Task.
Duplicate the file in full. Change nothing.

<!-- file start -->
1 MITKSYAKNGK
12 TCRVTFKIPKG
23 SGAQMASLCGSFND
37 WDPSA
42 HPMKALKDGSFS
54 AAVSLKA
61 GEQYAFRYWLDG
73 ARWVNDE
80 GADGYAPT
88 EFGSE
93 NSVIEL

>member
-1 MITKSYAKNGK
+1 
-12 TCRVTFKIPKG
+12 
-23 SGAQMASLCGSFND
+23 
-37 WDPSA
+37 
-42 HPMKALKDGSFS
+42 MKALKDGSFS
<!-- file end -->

1 MITKSYAKNGK
12 TCRVTFKIPKG
23 SGAQMASLCGSFND
37 WDPSA
42 HPMKALKDGSFS
54 AAVSLKA
61 GEQYAFRYWLDG
73 ARWVNDE
80 GADGYAPT
88 EFGSE
93 NSVIEL

>member
-1 MITKSYAKNGK
+1 
-12 TCRVTFKIPKG
+12 
-23 SGAQMASLCGSFND
+23 
-37 WDPSA
+37 
-42 HPMKALKDGSFS
+42 MKALKDGSFS